Saffron Aroma Compound β-isophorone Identified in Some Wine Grapes

There are many compounds in wine that contribute to the aroma and flavor of each, though only a small fraction of those have high enough concentrations to actually have distinctive aromatic characteristics from just one individual compound.  Most aromatic qualities are a result of multiple compounds interacting with one another and with the molecular environment around them, which ultimately gives us the complex aroma, bouquet, and overall flavor of the wine.  Quite some time ago, we covered one compound in particular; rotundone, and how it possesses a distinct peppery aroma/flavor and how this compound may be responsible for this characteristic in some wines (read that article here).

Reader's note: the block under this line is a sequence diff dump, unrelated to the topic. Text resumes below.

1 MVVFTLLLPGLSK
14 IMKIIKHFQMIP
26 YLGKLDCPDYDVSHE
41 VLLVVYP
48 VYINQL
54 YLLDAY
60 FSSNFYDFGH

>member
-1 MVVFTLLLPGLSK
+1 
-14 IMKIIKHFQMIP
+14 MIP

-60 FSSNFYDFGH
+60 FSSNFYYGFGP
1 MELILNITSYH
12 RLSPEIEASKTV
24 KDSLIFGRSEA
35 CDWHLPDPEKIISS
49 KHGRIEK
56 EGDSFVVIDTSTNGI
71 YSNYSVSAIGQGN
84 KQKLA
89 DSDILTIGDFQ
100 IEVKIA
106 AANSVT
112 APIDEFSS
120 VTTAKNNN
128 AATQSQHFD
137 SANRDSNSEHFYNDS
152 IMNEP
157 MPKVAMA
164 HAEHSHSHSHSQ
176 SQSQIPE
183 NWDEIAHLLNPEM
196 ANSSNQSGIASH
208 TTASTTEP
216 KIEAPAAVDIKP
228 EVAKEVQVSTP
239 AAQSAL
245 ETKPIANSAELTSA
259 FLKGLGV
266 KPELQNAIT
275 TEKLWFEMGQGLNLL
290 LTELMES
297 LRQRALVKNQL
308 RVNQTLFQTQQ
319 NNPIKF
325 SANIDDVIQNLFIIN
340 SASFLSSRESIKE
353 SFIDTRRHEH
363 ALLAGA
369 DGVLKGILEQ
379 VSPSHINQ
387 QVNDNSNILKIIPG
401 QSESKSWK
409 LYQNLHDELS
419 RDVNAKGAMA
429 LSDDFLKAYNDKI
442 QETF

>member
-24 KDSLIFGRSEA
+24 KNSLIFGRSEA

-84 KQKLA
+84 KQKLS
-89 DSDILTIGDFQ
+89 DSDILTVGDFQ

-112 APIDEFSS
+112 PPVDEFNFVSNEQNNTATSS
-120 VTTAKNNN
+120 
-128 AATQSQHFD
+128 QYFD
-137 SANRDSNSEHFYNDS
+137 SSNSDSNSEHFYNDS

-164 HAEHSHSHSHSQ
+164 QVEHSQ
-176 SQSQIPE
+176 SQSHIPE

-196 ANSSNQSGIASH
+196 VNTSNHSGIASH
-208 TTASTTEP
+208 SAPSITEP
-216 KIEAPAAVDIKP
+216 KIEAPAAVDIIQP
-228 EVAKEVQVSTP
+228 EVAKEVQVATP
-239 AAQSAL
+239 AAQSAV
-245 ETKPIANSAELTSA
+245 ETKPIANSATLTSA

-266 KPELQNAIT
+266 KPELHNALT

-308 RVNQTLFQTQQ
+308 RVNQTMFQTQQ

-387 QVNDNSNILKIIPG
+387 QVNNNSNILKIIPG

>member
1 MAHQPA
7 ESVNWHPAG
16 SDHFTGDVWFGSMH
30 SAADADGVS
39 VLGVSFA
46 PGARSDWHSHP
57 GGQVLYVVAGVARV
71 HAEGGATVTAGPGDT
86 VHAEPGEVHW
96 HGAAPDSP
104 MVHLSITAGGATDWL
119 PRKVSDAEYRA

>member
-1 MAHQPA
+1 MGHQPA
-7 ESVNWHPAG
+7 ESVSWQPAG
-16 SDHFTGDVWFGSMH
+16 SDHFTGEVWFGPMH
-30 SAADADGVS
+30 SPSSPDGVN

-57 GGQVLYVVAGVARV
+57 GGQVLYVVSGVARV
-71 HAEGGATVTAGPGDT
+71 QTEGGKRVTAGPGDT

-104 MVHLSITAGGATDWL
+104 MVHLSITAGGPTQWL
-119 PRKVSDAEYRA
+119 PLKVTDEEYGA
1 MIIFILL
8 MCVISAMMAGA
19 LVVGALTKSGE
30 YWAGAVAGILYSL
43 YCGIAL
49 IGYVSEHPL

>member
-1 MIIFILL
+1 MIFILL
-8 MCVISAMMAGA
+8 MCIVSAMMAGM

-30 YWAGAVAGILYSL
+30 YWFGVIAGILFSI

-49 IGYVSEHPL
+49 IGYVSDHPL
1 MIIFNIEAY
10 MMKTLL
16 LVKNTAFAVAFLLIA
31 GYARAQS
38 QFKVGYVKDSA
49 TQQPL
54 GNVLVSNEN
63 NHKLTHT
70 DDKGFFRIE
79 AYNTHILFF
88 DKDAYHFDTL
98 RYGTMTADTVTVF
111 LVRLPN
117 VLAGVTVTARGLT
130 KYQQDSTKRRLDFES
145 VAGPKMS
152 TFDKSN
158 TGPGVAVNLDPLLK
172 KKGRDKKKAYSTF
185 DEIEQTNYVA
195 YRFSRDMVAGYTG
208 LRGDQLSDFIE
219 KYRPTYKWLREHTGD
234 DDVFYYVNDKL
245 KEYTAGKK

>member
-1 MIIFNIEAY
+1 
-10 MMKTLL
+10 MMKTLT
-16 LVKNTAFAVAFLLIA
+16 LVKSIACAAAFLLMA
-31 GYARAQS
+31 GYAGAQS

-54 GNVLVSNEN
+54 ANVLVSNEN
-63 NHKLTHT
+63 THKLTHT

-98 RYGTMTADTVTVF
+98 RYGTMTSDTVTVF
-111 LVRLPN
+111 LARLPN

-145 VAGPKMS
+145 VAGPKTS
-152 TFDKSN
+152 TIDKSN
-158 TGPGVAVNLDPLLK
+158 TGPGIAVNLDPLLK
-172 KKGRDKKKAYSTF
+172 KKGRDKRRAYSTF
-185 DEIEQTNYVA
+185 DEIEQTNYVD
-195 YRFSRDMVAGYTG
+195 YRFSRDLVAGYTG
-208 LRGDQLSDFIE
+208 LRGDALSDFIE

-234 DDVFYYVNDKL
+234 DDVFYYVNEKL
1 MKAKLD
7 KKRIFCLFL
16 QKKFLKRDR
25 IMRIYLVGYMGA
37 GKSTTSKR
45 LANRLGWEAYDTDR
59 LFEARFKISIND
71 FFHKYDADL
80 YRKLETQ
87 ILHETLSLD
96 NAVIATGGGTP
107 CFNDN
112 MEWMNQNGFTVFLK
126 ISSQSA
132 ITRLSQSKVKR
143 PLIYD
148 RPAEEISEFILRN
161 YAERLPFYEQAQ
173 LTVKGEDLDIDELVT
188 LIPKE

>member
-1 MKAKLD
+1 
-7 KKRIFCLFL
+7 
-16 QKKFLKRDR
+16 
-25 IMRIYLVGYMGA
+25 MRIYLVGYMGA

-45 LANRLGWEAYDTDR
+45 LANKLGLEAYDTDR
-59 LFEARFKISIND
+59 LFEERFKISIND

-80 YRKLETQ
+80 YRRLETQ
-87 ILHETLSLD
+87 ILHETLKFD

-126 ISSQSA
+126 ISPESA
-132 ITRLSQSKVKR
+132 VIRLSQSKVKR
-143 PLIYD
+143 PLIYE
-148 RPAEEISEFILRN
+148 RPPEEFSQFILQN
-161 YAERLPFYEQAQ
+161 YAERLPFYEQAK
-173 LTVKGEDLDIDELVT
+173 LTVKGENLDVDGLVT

There are still many compounds in wine that have yet to be identified, in terms of linking them to a specific flavor or aromatic characteristic.  By knowing the chemical compound(s) that contribute to specific aromatic characteristics of a wine, the winemaker has more flexibility in terms of coaxing out that

Photo By Hungry Girl (originally posted to Flickr as Glass of wine) [CC-BY-2.0 (], via Wikimedia Commons

Photo By Hungry Girl (originally posted to Flickr as Glass of wine) [CC-BY-2.0 (], via Wikimedia Commons

particular flavor or aroma by various viticultural and enological (winemaking) techniques.